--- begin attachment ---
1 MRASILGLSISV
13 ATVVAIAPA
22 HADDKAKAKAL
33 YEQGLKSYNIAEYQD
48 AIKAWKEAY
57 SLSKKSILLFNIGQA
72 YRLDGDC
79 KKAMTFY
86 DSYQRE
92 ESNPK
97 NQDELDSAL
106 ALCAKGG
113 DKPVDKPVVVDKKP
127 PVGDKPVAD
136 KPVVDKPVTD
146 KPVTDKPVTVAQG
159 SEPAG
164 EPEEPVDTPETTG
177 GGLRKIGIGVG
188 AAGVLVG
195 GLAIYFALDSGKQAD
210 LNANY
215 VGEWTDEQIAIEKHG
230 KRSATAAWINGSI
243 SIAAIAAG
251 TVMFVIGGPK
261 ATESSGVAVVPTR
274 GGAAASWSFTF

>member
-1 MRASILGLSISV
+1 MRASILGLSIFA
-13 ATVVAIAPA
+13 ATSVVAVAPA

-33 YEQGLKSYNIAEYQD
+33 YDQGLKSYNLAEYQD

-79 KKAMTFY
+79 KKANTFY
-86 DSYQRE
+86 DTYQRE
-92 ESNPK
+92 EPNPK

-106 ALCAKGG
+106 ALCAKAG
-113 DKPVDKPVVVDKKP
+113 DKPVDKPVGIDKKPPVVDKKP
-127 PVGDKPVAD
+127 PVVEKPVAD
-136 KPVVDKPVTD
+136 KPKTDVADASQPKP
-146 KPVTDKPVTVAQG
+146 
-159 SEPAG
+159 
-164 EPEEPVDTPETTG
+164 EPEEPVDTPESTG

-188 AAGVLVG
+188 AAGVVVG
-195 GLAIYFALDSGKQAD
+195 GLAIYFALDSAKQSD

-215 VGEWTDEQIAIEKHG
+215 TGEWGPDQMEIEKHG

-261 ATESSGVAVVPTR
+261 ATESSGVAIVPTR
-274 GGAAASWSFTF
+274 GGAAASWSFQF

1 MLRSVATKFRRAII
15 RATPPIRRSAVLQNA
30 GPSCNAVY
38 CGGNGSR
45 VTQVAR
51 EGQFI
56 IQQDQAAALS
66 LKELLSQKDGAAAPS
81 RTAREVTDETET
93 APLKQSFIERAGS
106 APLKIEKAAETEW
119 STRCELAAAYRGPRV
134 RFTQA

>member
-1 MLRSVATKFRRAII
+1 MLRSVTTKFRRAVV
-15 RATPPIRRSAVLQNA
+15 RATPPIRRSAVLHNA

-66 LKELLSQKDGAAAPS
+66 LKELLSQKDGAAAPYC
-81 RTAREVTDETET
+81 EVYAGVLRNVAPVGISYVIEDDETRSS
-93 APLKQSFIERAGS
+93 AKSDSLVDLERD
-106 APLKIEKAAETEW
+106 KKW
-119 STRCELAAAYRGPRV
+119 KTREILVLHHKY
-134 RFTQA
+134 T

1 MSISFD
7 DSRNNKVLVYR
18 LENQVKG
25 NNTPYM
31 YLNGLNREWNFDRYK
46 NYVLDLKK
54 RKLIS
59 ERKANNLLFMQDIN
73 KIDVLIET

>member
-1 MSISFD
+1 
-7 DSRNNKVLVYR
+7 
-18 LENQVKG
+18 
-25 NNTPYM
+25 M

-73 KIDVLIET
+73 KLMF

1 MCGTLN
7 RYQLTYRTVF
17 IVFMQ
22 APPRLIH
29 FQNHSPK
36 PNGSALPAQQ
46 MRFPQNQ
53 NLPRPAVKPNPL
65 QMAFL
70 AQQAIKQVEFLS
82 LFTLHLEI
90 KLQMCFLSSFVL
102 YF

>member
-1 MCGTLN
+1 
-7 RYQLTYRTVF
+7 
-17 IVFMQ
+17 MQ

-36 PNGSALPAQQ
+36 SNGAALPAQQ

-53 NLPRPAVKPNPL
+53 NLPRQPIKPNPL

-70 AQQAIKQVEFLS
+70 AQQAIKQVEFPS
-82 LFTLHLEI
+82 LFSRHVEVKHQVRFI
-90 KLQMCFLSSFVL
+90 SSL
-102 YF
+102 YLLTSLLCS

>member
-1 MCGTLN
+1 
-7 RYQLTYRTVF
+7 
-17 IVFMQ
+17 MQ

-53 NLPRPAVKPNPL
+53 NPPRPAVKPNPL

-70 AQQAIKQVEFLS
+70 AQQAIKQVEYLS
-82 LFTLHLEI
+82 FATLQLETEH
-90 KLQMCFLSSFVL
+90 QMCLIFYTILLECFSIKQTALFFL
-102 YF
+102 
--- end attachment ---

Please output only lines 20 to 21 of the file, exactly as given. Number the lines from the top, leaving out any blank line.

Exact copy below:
188 AAGVLVG
195 GLAIYFALDSGKQAD